More than two years after Penn launched an ambitious plan to jumpstart the hiring of minority faculty members, a report released Tuesday shows that those efforts have yet to move the needle substantially.
The number of racial or ethnic minorities who are members of Penn’s standing faculty increased by 2.2 percent from 2009 to 2012, with some schools lagging behind, according to Tuesday’s report on minority equity, published in the Penn Almanac.
The report, released once every three years, shows that faculty diversity across all of Penn’s 12 schools has increased slowly but steadily over the past decade; that the administration’s renewed focus on retaining minority faculty members is paying off; and that Penn, while still lagging behind some of its peers, is closing the faculty diversity gap throughout the Ivy League.
In fall 2012, according to the report, 20.5 percent of the University’s standing faculty identified as minorities: 3 percent as Hispanic/Latino, 3.2 percent as African American/black, 13.9 percent as Asian/Pacific Islander and 0.4 percent as two or more races.
Administrators say they are pleased with the report’s takeaways, but not complacent.
“I’m pleased that the trends are headed in the right direction, but we still have more work to do,” Penn President Amy Gutmann said. “I’d like to be progressing even more quickly.”
Gutmann has made faculty diversity a public priority since taking office in 2004. In the 2011-12 academic year, Gutmann and Provost Vincent Price announced that the University would be setting aside $50 million for faculty diversity efforts over the next five years with a new Action Plan for Faculty Diversity and Excellence.
The University plans to publish an update to the action plan early next semester. That update, unlike Tuesday’s minority equity report, will contain data on faculty hires that took place after the fall 2012 semester.
As of fall 2012, the School of Engineering and Applied Science had the largest proportion of minority faculty at Penn, at 36.2 percent. The School of Veterinary Medicine, at 9.4 percent, had the smallest.
With the exception of the School of Social Policy & Practice, all schools saw increases in their minority faculty representation from 2009 to 2012. The largest increase, 5.4 percent, came at the Graduate School of Education.
As of fall 2011, Penn’s proportion of full-time minority faculty members ranked fifth in the Ivy League, ahead of Dartmouth College and Cornell and Princeton universities, according to the report.
“None of these [Ivy League] schools can boast about having achieved their diversity and inclusion goals at this juncture, including us,” law and philosophy professor and Vice Provost for Faculty Anita Allen said.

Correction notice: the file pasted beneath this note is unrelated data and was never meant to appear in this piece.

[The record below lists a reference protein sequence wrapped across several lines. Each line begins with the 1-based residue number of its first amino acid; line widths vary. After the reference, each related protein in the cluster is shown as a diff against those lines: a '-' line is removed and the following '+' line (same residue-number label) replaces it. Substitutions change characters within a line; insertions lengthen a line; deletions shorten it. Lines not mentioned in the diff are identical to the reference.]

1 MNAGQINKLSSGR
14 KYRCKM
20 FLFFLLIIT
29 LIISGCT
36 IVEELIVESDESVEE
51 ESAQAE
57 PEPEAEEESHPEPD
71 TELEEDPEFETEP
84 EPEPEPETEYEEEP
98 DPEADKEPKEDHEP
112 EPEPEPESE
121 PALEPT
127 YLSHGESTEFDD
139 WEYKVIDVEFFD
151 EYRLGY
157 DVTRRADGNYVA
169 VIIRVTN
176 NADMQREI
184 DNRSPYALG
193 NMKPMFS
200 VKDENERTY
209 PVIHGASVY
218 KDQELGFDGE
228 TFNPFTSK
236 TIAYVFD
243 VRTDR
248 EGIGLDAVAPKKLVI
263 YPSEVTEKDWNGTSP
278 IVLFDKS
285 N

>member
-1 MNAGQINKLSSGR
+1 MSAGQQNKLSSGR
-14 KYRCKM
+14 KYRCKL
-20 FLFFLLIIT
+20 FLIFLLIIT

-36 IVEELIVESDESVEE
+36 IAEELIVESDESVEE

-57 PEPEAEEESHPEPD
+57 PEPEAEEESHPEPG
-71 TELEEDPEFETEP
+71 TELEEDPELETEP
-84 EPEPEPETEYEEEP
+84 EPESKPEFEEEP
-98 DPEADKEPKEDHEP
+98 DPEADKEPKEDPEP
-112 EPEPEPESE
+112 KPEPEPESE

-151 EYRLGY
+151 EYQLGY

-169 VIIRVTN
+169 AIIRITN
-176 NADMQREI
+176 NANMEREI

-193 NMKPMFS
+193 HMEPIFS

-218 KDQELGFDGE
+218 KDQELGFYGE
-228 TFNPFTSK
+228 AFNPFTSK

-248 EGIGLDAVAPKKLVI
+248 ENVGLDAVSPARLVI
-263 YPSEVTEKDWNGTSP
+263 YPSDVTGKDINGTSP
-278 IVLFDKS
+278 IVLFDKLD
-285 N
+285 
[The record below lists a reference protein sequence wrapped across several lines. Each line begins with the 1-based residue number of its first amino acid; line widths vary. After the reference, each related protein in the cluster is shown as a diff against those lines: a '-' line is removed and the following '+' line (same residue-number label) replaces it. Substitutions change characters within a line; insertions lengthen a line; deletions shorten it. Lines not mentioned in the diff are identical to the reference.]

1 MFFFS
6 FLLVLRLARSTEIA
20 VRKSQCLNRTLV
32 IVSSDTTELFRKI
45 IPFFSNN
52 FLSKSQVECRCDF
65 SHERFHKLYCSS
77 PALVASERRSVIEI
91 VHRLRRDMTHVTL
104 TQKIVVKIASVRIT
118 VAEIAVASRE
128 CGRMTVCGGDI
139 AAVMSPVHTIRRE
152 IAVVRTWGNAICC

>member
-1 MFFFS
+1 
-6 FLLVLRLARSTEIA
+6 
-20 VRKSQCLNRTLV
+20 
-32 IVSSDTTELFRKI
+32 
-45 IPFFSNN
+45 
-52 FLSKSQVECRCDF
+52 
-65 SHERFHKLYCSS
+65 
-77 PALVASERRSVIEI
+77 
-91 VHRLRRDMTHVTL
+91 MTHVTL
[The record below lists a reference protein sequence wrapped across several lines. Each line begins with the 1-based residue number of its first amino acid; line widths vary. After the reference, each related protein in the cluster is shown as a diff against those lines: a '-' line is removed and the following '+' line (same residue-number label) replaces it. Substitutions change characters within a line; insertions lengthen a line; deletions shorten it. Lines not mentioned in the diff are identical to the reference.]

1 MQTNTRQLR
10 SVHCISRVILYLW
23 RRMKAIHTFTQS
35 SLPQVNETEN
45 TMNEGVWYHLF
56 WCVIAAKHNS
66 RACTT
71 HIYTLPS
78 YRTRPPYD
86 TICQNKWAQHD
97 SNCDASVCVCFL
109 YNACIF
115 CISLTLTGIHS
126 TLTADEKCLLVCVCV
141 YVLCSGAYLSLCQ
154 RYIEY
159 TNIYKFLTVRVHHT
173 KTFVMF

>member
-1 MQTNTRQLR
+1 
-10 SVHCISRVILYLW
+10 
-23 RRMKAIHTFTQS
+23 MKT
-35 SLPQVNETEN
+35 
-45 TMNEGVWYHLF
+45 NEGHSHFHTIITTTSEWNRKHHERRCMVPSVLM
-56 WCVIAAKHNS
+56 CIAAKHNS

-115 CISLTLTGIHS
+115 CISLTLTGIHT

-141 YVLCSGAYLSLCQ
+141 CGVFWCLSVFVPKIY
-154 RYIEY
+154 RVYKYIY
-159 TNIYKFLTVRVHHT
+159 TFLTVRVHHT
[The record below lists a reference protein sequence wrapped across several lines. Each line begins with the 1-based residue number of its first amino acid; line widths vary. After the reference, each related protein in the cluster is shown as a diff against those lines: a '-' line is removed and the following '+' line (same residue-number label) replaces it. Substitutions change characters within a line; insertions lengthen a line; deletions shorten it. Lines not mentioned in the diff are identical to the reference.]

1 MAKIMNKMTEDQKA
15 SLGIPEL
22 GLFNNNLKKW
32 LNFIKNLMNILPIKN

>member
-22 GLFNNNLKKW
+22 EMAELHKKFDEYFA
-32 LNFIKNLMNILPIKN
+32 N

Allen, adding that she was “pleased with the progress, but not the bottom line” of Tuesday’s report, emphasized the growing importance of retaining minority professors, in addition to recruiting them, across the University.
Between 2009 and 2012, the hiring of minority faculty members at Penn outpaced departures. During that time, 31.6 percent of new faculty hires identified as racial or ethnic minorities, compared to 17.6 percent of departures. Part of that upward trend, Allen said, may be a result of the University’s growing investment in programs like the Faculty Opportunity Fund, which provides financial support to schools for the hiring and retention of top minority scholars.
“We want to keep our superstars, and a lot of our minority faculty are superstars,” Allen said.
The report, while focusing primarily on diversity at the faculty level, also touched briefly on administrative diversity. The proportion of minorities among school deans, department chairs and center directors who report directly to the provost increased from 9.8 percent in fall 2010 to 11.5 percent in fall 2012, the report said.
The issue of administrative diversity came to a head last semester, when a group of Africana Studies faculty wrote an open letter to Gutmann in The Daily Pennsylvanian, expressing frustration that she has never appointed a dean of color during her presidency.
Minority faculty recruitment can be made easier by having minority scholars in positions of academic leadership, said Grace Kao, professor of sociology, education and Asian American Studies, who was also outspoken last semester about Penn’s dean hires.
“There’s something to be said for the effect of role models in higher-up positions,” Kao said. “But when it comes to diversifying the faculty, that’s not nearly sufficient by itself.”
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